How to build an effective e-retail site

So you want to move the business part of your agency to the Internet? Why not? Despite the wave of high-profile dot-com failures, it's clear that the future lives on the World Wide Web.

Before trying to kick-start your e-retail site, give careful consideration to design. And keep in mind each of these areas, which are critical to the success of your e-retail site: security, payment processing, database and application integration, usability and customer service.



Security First

Security should be your biggest concern in any e-retail undertaking. You have no business selling on the Web if you can't take the basic steps needed to secure your data and the data of your customers.

Ensure that the server environment that hosts your site is secure. This isn't a one-time deal. Continually test the security of your systems, applications and databases to ensure that no security holes have been introduced.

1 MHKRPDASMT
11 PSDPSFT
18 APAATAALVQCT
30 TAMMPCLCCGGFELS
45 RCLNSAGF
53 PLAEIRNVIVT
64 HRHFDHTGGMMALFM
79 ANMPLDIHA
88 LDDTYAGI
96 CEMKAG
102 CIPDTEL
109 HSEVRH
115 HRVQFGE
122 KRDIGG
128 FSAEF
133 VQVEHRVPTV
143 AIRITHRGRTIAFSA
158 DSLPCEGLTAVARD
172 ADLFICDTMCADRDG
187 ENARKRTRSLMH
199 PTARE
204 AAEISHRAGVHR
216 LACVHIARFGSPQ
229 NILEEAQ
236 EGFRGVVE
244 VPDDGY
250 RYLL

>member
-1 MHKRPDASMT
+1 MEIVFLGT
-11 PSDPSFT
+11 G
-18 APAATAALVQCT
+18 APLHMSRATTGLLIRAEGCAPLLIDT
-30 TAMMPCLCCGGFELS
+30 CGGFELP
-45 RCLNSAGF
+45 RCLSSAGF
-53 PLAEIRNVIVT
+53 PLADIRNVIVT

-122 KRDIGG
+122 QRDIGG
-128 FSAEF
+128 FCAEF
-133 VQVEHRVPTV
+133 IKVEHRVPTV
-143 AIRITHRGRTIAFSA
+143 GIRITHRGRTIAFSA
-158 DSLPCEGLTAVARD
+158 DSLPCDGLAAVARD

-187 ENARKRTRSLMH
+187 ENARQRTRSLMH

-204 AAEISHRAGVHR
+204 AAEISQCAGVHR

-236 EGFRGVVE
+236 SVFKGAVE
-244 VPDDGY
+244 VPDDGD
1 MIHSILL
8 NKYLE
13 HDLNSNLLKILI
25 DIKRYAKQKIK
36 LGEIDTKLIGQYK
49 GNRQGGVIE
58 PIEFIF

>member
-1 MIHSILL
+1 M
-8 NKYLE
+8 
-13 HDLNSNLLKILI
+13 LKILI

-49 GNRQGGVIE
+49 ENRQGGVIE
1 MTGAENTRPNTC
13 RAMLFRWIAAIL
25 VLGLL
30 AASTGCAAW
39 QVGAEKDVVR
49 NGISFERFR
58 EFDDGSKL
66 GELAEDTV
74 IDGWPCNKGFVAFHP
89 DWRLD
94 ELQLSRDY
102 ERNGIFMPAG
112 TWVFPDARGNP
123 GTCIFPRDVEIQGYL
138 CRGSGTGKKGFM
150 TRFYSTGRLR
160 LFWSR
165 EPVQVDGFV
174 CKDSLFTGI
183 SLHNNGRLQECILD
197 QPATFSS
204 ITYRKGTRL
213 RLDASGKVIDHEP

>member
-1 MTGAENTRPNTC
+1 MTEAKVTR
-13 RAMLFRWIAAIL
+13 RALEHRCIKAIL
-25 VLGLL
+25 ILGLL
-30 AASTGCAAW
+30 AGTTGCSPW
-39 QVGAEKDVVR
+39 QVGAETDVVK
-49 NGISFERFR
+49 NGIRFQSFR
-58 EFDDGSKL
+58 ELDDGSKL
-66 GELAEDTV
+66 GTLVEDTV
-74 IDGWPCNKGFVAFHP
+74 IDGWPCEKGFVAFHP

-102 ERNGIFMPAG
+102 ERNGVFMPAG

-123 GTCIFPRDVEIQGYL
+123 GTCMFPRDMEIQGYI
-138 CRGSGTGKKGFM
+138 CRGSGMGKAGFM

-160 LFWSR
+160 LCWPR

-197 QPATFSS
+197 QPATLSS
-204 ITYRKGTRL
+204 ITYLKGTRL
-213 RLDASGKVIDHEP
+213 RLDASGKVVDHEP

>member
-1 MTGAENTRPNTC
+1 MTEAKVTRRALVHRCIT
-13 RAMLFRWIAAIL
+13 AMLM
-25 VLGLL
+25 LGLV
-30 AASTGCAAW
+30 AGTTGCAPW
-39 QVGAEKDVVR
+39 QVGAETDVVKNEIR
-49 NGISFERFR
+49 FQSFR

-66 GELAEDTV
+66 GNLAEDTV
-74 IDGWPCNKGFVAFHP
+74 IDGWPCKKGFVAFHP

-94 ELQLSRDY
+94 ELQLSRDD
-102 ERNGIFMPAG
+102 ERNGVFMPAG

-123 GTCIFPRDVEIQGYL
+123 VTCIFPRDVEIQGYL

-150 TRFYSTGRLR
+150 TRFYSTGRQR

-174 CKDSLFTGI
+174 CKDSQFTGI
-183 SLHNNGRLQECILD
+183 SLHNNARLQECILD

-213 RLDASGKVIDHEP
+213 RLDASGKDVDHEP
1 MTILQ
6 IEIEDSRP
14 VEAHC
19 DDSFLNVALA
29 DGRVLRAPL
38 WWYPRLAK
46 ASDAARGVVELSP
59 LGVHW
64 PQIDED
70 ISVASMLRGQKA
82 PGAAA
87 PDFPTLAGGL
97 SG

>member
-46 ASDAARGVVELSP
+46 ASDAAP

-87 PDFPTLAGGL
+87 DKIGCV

Also, the transmission of data between you and your customers must be secure. This means using strong — 128-bit — Secure Sockets Layer encryption for all sensitive information sent between you and your customer. You may need to provide weaker SSL encryption for international users and others without 128-bit encryption, but you should explain the ramifications of using the weaker security.

The most sensitive data to handle will be your customers' credit card numbers. Store this information encrypted in your database. Access to full credit card numbers should be granted only to those members of your staff who absolutely need it, and such access should be logged and controlled by a unique user name and password.